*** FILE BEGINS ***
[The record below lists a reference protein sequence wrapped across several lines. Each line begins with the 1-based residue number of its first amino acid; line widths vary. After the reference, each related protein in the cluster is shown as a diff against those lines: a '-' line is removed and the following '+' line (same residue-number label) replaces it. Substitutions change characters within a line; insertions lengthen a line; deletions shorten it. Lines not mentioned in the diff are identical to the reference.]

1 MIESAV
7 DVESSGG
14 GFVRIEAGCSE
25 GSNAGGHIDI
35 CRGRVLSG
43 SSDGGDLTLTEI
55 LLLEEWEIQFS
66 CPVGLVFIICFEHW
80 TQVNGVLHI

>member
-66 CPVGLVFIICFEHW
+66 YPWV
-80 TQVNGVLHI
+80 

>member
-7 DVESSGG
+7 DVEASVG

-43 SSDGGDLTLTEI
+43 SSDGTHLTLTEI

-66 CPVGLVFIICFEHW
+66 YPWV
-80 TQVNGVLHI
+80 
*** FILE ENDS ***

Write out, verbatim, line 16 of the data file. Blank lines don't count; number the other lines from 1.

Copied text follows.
>member